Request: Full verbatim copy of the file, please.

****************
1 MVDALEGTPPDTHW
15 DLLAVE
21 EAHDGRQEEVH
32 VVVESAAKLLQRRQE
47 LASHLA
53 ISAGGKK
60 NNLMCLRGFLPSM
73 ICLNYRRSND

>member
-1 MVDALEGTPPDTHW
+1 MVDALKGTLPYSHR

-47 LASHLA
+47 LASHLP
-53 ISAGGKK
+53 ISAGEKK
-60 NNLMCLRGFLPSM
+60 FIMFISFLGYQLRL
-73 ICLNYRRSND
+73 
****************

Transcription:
1 MVDALEGTPPDTHW
15 DLLAVE
21 EAHDGRQEEVH
32 VVVESAAKLLQRRQE
47 LASHLA
53 ISAGGKK
60 NNLMCLRGFLPSM
73 ICLNYRRSND

>member
-1 MVDALEGTPPDTHW
+1 MVDALKGTLPYSHR

-47 LASHLA
+47 LASHLP
-53 ISAGGKK
+53 ISAGEKK
-60 NNLMCLRGFLPSM
+60 FIMFISFLGYQLRL
-73 ICLNYRRSND
+73 